The importance of exaggeration

The importance of exaggeration

I recently bought a packet of instant dosa mix which promised me ’10 pieces’ for breakfast. I thought it was interesting that the word ‘pieces’ was used instead of the more sensible ‘dosa’, but forgive the brand for this blatant lie as the advertising industry has never been known for ethics or conscience. Naturally, when I prepared the actual dosas, I found that the ’10 pieces’ were actually two whole dosas. Perhaps the implication was that two dosas needed to be cut into small enough pieces to feed ten children adequately. The fault was apparently mine; I was overly optimistic when I should have adopted realism instead.

This isn’t to brag about advertising though, because I’ve long accepted it as a wasted effort. Even con artists of questionable intelligence need to make a living, so why be under the illusion that what they do matters to anyone? No, this is what those dosas reminded me of.

Earlier that week, one of our many honorable ministers with access to a smartphone tweeted a video of a new 10-lane highway somewhere in southern India. It was retweeted and praised until some people – especially those who could count and insisted on counting – decided to spoil the party by pointing out that the highway had just six lanes. They went on and on about the four lanes they missed, and the memes kept coming, which made me wonder why we have such a problem with exaggeration. Is it really so bad to lie about something that makes some of us look good?

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There is nothing wrong in exaggeration as it is an intrinsic part of our culture. It’s everywhere if we stop and think about how things are described to us. It starts when we are young and follows us to our graves, only we rarely notice it. It is in our school and college textbooks, on the innumerable hoardings and banners that litter our streets, on taxpayer-funded advertisements in government-friendly newspapers, and in every third or fourth word that comes out of the mouths of our politicians. it’s everywhere.

Look at our hospitals, for example, and how they advertise ‘world-class’ facilities throughout the year, easily fine-tuning reports of labor problems, severe staff shortages, or inflated billings. Quitting, which has given rise to over-insurance. Companies should stop offering cashless transactions.

Peruse our tourism brochures with their endless promises of crystalline waters, unspoiled beaches, great Indian warmth and hospitality, then compare those details with photos of Goa’s beaches on New Year’s Eve, our most famous heritage sites Mountains of garbage around, unrestrained crimes against vulnerable tourists, and hospitality that depends on the color of the visitor’s skin. See how we describe our police force as one of the most respected in the world, neglecting what our local chaukis are really like, and what most of us need to do to file a simple FIR have to jump for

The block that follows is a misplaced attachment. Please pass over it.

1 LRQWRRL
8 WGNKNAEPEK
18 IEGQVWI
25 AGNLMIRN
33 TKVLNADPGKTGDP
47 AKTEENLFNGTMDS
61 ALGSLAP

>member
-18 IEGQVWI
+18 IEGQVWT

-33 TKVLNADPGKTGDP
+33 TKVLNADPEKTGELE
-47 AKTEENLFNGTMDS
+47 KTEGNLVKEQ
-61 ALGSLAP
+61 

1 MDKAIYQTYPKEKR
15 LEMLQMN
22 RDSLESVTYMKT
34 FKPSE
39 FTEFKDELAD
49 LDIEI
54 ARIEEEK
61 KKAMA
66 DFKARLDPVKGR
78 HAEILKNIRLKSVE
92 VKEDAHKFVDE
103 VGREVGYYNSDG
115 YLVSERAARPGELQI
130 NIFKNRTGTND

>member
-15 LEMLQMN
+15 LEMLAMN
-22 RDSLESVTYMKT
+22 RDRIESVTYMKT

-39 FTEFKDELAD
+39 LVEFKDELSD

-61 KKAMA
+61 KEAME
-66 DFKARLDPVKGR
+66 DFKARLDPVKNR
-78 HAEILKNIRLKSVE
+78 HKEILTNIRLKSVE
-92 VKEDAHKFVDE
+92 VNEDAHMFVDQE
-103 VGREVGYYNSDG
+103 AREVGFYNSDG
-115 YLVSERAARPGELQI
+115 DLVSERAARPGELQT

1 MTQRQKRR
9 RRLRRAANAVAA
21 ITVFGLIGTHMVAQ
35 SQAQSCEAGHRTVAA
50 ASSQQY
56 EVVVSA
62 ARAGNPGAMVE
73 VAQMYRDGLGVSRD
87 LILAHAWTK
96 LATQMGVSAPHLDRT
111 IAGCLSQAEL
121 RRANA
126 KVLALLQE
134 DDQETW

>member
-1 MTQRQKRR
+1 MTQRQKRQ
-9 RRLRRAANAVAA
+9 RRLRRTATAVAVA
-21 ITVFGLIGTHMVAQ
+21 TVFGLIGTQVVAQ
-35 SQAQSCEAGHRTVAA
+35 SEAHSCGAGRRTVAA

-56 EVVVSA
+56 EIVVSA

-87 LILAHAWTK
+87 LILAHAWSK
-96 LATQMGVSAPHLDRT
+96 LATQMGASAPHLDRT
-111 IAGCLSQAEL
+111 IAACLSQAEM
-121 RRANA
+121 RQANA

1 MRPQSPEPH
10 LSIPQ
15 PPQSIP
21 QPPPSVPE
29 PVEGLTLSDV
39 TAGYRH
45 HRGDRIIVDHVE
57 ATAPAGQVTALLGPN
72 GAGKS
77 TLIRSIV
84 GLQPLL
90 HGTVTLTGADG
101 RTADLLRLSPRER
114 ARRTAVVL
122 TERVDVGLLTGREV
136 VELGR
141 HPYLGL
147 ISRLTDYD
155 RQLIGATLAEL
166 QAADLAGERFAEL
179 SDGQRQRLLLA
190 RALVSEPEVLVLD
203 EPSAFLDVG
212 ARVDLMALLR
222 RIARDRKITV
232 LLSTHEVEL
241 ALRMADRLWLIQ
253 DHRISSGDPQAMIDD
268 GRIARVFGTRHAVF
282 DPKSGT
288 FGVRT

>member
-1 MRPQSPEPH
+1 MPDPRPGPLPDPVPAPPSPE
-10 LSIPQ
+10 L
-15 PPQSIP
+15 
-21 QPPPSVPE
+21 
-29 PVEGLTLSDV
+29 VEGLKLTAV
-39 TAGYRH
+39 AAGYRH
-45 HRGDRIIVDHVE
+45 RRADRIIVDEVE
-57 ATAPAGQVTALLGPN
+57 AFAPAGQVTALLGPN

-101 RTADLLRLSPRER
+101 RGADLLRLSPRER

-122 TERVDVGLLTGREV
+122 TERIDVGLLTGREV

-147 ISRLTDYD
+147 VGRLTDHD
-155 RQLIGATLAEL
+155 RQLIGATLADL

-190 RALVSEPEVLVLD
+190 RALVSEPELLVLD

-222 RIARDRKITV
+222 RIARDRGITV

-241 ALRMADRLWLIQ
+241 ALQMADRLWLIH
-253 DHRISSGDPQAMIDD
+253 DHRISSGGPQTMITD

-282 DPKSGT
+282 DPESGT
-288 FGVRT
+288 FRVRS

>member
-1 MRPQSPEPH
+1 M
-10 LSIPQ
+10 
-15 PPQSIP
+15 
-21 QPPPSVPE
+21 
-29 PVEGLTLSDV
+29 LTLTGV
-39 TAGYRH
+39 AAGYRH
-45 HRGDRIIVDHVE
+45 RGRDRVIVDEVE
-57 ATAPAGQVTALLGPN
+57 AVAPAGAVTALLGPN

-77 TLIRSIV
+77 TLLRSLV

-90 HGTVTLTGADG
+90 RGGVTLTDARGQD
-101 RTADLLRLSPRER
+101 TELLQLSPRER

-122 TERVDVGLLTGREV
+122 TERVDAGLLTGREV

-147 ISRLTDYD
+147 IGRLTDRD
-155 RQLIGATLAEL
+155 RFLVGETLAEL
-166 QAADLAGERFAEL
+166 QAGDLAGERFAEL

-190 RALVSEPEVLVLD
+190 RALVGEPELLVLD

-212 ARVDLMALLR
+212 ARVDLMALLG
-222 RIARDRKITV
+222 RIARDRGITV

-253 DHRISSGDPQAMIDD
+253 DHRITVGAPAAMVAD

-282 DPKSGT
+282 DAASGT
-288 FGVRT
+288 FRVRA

It is also interesting that we attack ministers for exaggerating achievements that have nothing to do with them, while ignoring their personal achievements that do not exist. A cursory glance at their declarations of income, educational or criminal records should prove almost immediately that they are almost always the least qualified people to hold public office and represent us in Parliament. And yet, we applaud his speeches and vote for him anyway, and do so repeatedly, only to complain when he exaggerates the number of lanes on the highway?

I think it is time we acknowledge and accept that hyperbole is a part of our lives and start celebrating the audacity with which we deploy it. Yes, our ministers really have 56 inch chest. Yes, they have some of the most advanced degrees in the world in arcane subjects like political science as a whole. Yes, they are all people of conscience and truth who are rarely accused of serious crimes like murder, rioting, extortion or genocide. Yes, our police force is one of the most respected in the world for the high level of competence displayed on a daily basis and for the complete absence of corruption at any level.

We should use social media to publicize these exaggerations more often, and make India look better than it really is, as it is our duty as patriots. We may be among the most racist, corrupt, bigoted people on the planet, but no one outside our borders has any reason to know, right?

When he’s not boasting about all things Mumbai, Lindsay Pereira can be almost coquettish. He tweeted @lindsaypereira
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The views expressed in this column are those of the individual and do not represent the views of the paper.



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